Ma’am, could you please share your journey and how you ended up pursuing a career in law? What motivated you to choose this profession?
From a young age I was very bold and would always speak my mind. I also had a very strong desire to help people. I felt like I gravitated towards Law as my elder brother also chose Law as his career path. At that age you are extremely influenced by your siblings. When I started reading different law subjects, I became more and more curious and continue to be curious about everything law has to offer.
I remember feeling so overwhelmed on my first day in court. But I kept accompanying my colleagues / seniors and I slowly became familiar with all the court procedures etc.
My journey has been full of surprises. I have experienced the highest of highs and lowest of lows, but I keep showing up and never despair. I would say litigation is very unpredictable as you never know what will happen in court.
With your extensive experience in handling commercial and civil disputes, insolvency cases, and matters under the Industrial Disputes Act, can you highlight a particularly challenging case that stands out in your career and how you navigated through it?
I represented a company in a case wherein there was an injunctive order against termination of an employee. It was challenging as the company was forced to continue his employment. However, we took the aid of section 14 and section 16 of the specific relief act and were able to demonstrate that contracts solely dependent on personal qualifications cannot be enforced.
Your work involves representing clients in intellectual property rights cases. Could you discuss a memorable case where your skills in IP law played a crucial role in achieving a favourable outcome?
In one of the Intellectual property rights cases there was an ex-parte order operating against our client restraining them from infringing the plaintiff’s trademark. We relied on section 30 of the trademarks act and were able to demonstrate that there was no infringement of trademark as our client was merely showcasing products and was in no way “using the plaintiff’s trademark”. This case was challenging as it is difficult to get an interim order vacated.
From your time at Poovayya & Co., you were involved in representing organizations in electronic and print media. Can you share an interesting experience or case related to media law that you found particularly intriguing or challenging?
An interesting experience was regarding injunctive reliefs against publications (electronic or media) from telecasting defamatory articles / news. In such cases, the plaintiffs tend to include all media channels irrespective of whether they had published defamatory articles. We were representing media houses who were unnecessarily dragged to court who had nothing to do with the alleged defamatory articles. It was an uphill task to demonstrate that the media houses were only reporting facts / actual events that took place.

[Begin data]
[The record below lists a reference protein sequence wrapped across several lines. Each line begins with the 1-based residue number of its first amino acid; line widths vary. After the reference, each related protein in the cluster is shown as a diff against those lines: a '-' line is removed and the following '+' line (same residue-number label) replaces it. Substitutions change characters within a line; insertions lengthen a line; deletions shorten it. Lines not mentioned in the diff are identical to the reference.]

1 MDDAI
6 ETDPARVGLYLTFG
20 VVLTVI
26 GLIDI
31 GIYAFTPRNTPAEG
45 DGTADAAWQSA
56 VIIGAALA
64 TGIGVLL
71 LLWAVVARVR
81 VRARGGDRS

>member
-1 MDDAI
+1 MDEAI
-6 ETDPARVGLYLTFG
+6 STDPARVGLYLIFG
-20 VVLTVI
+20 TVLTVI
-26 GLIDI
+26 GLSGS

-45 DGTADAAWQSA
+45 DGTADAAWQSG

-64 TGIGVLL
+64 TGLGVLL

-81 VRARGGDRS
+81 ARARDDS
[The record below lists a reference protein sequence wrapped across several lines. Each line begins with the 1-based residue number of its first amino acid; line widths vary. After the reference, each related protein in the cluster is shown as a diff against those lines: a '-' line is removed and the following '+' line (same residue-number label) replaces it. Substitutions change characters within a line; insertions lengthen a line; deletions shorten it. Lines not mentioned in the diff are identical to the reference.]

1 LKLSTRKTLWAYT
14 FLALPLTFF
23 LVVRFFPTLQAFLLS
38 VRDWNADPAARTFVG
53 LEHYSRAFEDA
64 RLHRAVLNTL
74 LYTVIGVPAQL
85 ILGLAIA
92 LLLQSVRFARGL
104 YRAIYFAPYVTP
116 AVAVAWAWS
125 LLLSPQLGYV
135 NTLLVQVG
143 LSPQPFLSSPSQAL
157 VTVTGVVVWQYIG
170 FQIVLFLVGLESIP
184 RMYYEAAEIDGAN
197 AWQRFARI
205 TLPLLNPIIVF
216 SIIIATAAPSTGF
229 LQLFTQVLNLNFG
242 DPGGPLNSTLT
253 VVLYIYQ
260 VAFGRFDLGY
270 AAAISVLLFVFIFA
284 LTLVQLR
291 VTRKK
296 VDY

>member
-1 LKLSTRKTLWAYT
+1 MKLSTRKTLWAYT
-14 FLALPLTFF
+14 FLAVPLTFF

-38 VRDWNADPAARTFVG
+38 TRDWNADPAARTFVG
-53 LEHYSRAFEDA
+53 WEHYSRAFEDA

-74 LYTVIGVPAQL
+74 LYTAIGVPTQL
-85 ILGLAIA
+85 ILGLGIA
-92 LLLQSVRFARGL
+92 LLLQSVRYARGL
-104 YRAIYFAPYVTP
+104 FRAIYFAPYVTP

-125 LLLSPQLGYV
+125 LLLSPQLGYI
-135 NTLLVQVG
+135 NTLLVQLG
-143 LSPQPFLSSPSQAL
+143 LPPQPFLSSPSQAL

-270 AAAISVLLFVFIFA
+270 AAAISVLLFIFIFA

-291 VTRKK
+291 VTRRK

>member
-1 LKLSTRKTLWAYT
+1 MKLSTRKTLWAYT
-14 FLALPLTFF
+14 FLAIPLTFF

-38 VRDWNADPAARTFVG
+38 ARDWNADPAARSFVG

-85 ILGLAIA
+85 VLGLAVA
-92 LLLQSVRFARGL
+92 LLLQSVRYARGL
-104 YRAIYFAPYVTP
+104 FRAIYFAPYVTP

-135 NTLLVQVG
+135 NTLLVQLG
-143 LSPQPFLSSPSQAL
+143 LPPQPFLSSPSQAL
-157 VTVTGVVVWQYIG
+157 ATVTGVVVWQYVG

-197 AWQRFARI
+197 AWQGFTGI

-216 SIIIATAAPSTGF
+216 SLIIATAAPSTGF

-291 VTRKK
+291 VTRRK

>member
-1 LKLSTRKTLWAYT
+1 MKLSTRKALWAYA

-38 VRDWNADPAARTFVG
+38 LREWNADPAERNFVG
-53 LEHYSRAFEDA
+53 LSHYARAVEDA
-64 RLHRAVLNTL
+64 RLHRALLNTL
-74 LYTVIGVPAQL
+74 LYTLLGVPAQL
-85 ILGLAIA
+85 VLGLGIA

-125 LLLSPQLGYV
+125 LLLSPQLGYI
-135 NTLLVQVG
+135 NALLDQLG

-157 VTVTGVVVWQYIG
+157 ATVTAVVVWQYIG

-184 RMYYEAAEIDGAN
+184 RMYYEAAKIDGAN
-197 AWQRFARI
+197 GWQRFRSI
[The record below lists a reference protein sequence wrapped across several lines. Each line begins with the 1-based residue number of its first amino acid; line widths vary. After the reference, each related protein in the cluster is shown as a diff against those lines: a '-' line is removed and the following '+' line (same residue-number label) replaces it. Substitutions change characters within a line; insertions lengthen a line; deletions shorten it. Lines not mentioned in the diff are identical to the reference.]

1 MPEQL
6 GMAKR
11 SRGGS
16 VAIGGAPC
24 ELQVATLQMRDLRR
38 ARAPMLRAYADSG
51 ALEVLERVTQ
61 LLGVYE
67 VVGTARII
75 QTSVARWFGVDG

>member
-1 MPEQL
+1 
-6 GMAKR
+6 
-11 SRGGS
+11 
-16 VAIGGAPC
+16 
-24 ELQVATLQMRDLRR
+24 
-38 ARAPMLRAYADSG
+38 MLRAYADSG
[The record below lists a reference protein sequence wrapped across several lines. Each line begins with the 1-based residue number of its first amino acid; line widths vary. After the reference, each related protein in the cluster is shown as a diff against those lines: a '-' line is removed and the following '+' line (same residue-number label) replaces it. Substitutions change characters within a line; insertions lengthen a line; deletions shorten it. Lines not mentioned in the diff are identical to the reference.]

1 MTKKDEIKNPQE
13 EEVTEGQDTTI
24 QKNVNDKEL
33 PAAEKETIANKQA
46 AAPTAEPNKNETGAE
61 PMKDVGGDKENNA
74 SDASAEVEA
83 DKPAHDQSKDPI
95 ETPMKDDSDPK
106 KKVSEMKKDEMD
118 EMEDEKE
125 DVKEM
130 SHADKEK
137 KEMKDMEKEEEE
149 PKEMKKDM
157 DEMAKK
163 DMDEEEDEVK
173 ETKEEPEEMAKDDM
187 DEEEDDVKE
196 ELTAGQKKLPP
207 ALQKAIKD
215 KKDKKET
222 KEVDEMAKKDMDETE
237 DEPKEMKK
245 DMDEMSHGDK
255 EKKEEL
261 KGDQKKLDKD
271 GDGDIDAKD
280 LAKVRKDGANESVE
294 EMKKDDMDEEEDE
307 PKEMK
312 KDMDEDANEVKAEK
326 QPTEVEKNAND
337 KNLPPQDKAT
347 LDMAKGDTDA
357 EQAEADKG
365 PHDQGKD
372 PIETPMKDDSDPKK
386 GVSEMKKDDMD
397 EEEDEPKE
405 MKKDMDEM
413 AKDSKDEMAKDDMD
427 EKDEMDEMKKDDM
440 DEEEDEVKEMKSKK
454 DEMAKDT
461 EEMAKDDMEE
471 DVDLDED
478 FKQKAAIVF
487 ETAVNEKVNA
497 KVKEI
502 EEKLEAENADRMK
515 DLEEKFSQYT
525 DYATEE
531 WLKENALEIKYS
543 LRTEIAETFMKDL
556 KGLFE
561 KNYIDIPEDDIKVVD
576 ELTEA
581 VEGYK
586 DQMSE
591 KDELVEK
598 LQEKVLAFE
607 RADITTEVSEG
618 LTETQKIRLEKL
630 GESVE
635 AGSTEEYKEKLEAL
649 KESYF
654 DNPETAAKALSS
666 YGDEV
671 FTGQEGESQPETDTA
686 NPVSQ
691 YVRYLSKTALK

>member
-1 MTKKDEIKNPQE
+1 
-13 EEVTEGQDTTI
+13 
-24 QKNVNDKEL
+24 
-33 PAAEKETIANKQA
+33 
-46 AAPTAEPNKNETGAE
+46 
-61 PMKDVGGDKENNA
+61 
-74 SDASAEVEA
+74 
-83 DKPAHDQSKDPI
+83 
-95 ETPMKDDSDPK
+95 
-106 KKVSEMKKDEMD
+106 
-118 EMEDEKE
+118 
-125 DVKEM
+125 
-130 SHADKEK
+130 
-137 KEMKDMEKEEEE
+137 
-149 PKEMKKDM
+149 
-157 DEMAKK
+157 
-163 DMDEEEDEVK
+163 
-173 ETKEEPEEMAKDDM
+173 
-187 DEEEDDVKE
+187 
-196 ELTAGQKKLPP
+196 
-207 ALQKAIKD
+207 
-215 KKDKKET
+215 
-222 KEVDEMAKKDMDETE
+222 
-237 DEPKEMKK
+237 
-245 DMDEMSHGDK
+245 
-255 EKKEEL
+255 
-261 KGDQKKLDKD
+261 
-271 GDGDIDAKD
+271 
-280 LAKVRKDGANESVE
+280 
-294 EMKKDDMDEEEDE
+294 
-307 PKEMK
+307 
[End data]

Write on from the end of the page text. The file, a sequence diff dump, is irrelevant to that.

As someone who has also worked with a Judge of the Supreme Court, could you shed light on how that experience influenced your perspective and approach to practicing law?
This experience was immensely valuable as it gave me first-hand experience as to what the Judge expects from a lawyer irrespective of who he is representing. It made me realise that the arguments must be presented in a manner which can easily be grasped in a short period of time. It also taught me the importance of keeping the pleadings precise and using simple language as opposed to complex sentences.
You’ve been involved in consumer matters and divorce cases. Can you discuss a case that had a significant impact on your understanding of these areas of law, and perhaps a lesson you learned from it?
We had filed a consumer case for an individual wherein the complaint was allowed in part and half of the compensation amount claimed was granted. Although we had good grounds for appeal, it made commercial sense for the client to accept the part compensation considering the costs and time it would take for the Appeal to be decided, finally.
This case provided me with a different perspective of the importance of balancing between the desire to win a case and a feasible remedy for the client.
Your role as an Associate Partner at Klaw involves providing legal advice to various e-commerce platforms. How do you approach the unique challenges and legal issues that arise in the rapidly evolving landscape of e-commerce?
The law pertaining to e-commerce is rapidly evolving and new guidelines are released from time to time. I constantly keep myself updated on the law regarding intermediaries and its interpretation by different courts which equips me with providing the best solution to the client.
Given your diverse experience, what advice would you offer to law graduates who are just starting their careers in the field? What key lessons or insights have you gained that you believe would be valuable for them?
To anyone who is just starting their career, I would advise that gaining practical experience at an early stage would give them an edge over their peers. Exposure to court procedures, being involved in evidence and cross examinations is what they should be aiming at the early stages of their career. They should eagerly look out for opportunities to present arguments be it at the stage of interim hearings or final arguments.
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